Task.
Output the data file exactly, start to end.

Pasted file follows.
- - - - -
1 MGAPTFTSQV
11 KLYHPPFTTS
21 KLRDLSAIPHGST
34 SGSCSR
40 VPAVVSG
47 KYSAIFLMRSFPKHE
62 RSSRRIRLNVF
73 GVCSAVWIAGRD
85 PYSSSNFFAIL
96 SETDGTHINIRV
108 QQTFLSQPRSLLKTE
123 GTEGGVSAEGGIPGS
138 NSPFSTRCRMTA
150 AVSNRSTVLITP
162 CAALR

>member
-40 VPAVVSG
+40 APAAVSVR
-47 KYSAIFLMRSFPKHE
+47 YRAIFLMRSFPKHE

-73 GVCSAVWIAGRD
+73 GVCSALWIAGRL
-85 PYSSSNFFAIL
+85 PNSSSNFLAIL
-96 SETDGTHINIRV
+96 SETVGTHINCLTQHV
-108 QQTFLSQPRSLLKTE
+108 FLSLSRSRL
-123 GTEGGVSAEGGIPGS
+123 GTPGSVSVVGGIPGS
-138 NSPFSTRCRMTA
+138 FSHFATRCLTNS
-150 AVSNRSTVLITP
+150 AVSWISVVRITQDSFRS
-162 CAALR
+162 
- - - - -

1 MGAPTFTSQV
11 KLYHPPFTTS
21 KLRDLSAIPHGST
34 SGSCSR
40 VPAVVSG
47 KYSAIFLMRSFPKHE
62 RSSRRIRLNVF
73 GVCSAVWIAGRD
85 PYSSSNFFAIL
96 SETDGTHINIRV
108 QQTFLSQPRSLLKTE
123 GTEGGVSAEGGIPGS
138 NSPFSTRCRMTA
150 AVSNRSTVLITP
162 CAALR

>member
-40 VPAVVSG
+40 APAAVSVR
-47 KYSAIFLMRSFPKHE
+47 YRAIFLMRSFPKHE

-73 GVCSAVWIAGRD
+73 GVCSALWIAGRL
-85 PYSSSNFFAIL
+85 PNSSSNFLAIL
-96 SETDGTHINIRV
+96 SETVGTHINCLTQHV
-108 QQTFLSQPRSLLKTE
+108 FLSLSRSRL
-123 GTEGGVSAEGGIPGS
+123 GTPGSVSVVGGIPGS
-138 NSPFSTRCRMTA
+138 FSHFATRCLTNS
-150 AVSNRSTVLITP
+150 AVSWISVVRITQDSFRS
-162 CAALR
+162 